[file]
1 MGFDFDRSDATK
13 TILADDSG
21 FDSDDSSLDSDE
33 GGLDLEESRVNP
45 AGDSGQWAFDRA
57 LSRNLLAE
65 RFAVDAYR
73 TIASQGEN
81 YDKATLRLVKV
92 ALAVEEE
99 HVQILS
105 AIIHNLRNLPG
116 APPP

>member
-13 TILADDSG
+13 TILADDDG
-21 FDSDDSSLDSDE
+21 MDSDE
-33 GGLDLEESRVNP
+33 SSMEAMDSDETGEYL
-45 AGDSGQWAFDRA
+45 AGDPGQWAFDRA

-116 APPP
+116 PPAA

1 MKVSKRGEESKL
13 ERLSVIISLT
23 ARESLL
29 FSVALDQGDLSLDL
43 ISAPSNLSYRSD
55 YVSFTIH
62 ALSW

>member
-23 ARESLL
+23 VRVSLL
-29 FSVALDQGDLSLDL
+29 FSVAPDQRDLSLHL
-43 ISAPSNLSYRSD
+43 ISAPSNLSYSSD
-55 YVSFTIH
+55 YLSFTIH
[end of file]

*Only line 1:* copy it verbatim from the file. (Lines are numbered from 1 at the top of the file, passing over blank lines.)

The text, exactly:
1 MGFDFDRSDATK